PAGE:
[Jan. 2, 1864.
ONCE A WEEK.
snug little bit of land of his own when his uncle dies."
"Nonsense, Lisa;—what nonsense you are talking. You can't really think that there can ever be anything serious between Corporal Tenda and me! He has no more thought of it than I have."
"Well! I am sure I don't see why you should not, nor why he should not. My belief is that he thinks a great deal about you in serious earnest."
"Oh, don't, Lisa, don't say such things; I don't like it!"
"Why not? If there was nothing between you and the Corporal, what was it put Signor Beppo into such a dreadful passion? And why did you say it was not all his fault? Whose fault was it, then?"
"Why,—Corporal Tenda's fault!" said Giulia, blushing a little and speaking with some hesitation. "He will go on in such a way! And Beppo made me angry that day. And I spoke unkindly to him," said Giulia; and the tears again ran down her cheeks, and her voice was broken by suppressed sobbing; "—and when the Corporal laughed at him, I laughed too; and I could have knocked my head against the wall afterwards. And I hate Corporal Tenda, Lisa!"
"I am sure you don't seem to hate him, Giulia! What is he always coming to the house for? And why do you let him come into the kitchen, and talk and laugh and go on?" said Lisa, the last phrase having in similar context, it will be observed, the force of an "et cetera," and being capable of a very extended significance.
"How can I help it?" replied Giulia, not without a certain amount of self-consciousness, which imparted a degree of embarrassment to her manner, and a little extra colour to her cheeks. "He will go on in such a way, and he makes me laugh in spite of myself; and he is so different, you know, from our own paesani (the people of our village); and Beppo does not understand such ways; and—and—what could I do, you know, Lisa dear? Could I seem for all the world as if I was breaking my heart, because I had been sent away from Bella Luce, and I sent away because they were afraid that I—that I should listen to Beppo? Could I now, Lisa dear? And Don Evandro himself told me the night before I came away" (here a pause, while certain other reminiscences connected with that same night caused a little half-suppressed but audible sob, not perfectly intelligible to Lisa)—"the night before I came away, that I was not to shut myself up like a nun, but was to make acquaintance with any people that fell in my way; and—and—and that's all I did, you know, Lisa!"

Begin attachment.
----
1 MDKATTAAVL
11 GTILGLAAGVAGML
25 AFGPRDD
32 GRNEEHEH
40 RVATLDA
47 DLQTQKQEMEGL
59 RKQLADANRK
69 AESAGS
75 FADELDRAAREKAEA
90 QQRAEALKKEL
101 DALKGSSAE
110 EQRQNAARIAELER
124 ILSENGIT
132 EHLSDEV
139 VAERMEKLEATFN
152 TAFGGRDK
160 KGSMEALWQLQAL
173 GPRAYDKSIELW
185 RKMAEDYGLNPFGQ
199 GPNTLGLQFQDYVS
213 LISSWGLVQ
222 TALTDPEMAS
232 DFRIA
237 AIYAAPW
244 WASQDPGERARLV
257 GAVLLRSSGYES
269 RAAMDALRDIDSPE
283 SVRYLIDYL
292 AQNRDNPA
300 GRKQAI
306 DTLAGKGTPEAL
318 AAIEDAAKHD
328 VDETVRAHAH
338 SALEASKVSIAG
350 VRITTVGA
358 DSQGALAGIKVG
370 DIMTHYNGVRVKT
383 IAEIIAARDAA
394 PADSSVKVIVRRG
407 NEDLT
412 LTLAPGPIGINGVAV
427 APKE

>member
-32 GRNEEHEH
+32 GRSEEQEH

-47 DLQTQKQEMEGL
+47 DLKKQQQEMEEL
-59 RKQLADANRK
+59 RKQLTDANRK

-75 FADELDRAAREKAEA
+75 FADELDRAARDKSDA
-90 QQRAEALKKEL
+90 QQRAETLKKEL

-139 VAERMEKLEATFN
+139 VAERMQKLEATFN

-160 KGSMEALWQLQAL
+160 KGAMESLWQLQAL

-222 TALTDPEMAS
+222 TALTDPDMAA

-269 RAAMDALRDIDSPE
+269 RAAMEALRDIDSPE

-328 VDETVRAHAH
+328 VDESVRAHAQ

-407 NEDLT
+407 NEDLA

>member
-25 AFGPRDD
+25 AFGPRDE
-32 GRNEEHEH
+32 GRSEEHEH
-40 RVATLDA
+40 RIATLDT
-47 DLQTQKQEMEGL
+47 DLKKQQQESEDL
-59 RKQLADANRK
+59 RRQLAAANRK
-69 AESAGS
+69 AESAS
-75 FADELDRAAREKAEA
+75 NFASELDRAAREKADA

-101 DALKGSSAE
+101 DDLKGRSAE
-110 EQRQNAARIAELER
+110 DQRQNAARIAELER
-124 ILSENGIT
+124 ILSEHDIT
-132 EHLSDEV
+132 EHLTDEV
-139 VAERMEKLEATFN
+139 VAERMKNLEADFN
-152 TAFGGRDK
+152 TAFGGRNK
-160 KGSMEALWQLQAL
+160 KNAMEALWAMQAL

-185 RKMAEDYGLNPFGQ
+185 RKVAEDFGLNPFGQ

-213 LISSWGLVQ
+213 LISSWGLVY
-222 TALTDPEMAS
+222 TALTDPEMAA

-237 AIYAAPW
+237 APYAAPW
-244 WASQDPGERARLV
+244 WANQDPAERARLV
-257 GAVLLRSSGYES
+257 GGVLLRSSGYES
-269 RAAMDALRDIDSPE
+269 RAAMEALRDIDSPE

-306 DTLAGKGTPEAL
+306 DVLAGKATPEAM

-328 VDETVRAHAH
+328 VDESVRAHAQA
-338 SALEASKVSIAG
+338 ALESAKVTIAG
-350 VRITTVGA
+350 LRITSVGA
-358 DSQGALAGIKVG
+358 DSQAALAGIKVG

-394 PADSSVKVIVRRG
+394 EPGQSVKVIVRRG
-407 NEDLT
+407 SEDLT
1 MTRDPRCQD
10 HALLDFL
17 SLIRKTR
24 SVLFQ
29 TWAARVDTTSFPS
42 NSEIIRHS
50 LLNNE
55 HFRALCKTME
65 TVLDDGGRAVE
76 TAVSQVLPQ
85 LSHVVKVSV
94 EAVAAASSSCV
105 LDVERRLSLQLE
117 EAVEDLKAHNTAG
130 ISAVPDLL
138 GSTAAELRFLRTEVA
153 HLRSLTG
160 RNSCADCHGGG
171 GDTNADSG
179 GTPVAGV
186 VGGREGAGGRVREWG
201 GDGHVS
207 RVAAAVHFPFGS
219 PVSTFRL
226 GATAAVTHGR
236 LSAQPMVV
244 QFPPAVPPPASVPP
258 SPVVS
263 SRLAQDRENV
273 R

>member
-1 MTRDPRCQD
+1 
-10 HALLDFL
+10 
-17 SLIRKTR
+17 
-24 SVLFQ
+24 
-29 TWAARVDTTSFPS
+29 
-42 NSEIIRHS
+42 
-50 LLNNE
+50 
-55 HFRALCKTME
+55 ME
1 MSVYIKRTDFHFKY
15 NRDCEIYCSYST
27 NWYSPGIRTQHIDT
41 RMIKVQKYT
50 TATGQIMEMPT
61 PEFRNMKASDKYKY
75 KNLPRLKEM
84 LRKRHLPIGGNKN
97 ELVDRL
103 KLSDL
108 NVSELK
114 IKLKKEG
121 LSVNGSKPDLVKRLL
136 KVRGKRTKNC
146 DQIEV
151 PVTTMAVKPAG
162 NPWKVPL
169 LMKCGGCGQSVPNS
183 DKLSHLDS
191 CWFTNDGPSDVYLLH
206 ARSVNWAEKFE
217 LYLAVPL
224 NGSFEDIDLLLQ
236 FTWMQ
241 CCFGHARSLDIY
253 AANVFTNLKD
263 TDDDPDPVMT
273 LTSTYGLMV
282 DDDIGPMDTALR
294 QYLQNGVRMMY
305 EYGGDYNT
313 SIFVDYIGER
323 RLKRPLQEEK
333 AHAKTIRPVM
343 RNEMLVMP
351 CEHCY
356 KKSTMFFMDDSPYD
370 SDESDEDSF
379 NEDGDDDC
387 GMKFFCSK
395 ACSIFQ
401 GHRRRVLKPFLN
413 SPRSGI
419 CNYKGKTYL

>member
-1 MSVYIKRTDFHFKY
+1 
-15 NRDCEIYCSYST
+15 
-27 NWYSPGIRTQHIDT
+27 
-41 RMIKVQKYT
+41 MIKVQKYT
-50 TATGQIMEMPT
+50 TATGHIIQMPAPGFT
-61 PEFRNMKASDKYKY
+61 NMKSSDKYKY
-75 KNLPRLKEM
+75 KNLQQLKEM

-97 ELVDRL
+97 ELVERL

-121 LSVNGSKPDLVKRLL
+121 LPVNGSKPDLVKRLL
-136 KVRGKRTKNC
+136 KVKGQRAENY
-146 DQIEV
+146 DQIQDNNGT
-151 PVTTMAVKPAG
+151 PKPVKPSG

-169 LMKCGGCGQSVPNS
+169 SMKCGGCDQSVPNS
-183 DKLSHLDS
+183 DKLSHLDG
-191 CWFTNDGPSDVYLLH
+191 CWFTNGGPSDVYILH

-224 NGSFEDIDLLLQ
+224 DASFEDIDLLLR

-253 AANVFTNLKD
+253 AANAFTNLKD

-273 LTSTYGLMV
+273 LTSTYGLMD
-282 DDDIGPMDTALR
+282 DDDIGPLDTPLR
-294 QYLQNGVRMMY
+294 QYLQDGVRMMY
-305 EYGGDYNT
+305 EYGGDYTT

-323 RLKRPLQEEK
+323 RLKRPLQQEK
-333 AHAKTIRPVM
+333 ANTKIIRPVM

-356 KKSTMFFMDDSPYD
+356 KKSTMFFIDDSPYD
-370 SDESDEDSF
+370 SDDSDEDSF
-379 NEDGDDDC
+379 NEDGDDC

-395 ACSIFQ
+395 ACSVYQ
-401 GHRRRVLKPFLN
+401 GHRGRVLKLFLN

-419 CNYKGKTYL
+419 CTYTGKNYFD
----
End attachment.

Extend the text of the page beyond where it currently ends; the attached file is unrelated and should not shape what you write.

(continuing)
"Any way, let Signor Beppo have been pleased or not pleased with your knowing the Corporal, he had no business to speak in that way, seeing that he never had any right to think that you cared about him!" said Lisa, still indignant at the way she had seen poor Giulia treated. "And I, like a fool, to go telling him that you took on so when he drew the bad number! I don't wonder you were vexed at me for saying so!"
"But, Lisa dear—come in just a moment." They had, as Lisa was speaking, reached the great entrance of the Bollandini palace. "Just come up-stairs a moment; I want—I want to speak to you."
So the two girls went up the great stairs together, and sat down on the stone window-seat of the large window at right angles with the door of la Dossi's apartment, by which the staircase was lighted. The great staircase was as silent and as solitary as the grave, and la Dossi was doubtless busy in superintending the progress of her casseroles.
"Look here," continued Giulia, who had taken her pocket-handkerchief from her pocket, and busied her hands and eyes with folding it and refolding it on her lap, "Lisa dear. You must not be too hard on Beppo. I—suppose he thought that—that I was different from when we parted at Bella Luce."
"Different! How different? If you had always refused to listen to him, why should you not be free to listen as much as you pleased to the Corporal or to anybody else?"
There is nothing so provoking in some circumstances as a confidant who will see nothing but the plain logical meaning of what is said to them. Lisa would be so deplorably reasonable. Giulia could not fold her handkerchief to her satifaction. Yet it was not for want of giving all her eyes to the operation. She tried again and again; and even her shoulders seemed to writhe and twist themselves with the difficulty of the task. Presently, too, her foot began to beat the pavement with nervous impatience. The handkerchief would not get folded right.
"But—perhaps—Beppo—thought—that—thought—that—I did care for him!" and each word came as if it had been squeezed out of her by some mechanical means that forced out a little panting groan with it.
"But the question is, what right had he to think so?" said the pitilessly logical Lisa.
"And—and you said just now, Lisa, yourself, that I did not seem to hate Corporal Tenda."